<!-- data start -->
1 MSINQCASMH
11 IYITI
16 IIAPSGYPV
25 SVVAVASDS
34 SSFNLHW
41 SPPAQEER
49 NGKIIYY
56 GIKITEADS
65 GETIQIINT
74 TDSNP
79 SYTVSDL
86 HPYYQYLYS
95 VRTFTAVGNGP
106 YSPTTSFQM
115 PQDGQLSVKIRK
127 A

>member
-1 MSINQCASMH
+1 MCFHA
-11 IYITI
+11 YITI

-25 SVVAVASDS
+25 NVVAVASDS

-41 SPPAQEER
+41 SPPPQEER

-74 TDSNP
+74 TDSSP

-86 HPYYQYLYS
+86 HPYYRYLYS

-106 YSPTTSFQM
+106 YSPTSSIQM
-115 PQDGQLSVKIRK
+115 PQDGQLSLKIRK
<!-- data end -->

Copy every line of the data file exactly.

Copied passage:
1 MSINQCASMH
11 IYITI
16 IIAPSGYPV
25 SVVAVASDS
34 SSFNLHW
41 SPPAQEER
49 NGKIIYY
56 GIKITEADS
65 GETIQIINT
74 TDSNP
79 SYTVSDL
86 HPYYQYLYS
95 VRTFTAVGNGP
106 YSPTTSFQM
115 PQDGQLSVKIRK
127 A

>member
-1 MSINQCASMH
+1 MCFHA
-11 IYITI
+11 YITI

-25 SVVAVASDS
+25 NVVAVASDS

-41 SPPAQEER
+41 SPPPQEER

-74 TDSNP
+74 TDSSP

-86 HPYYQYLYS
+86 HPYYRYLYS

-106 YSPTTSFQM
+106 YSPTSSIQM
-115 PQDGQLSVKIRK
+115 PQDGQLSLKIRK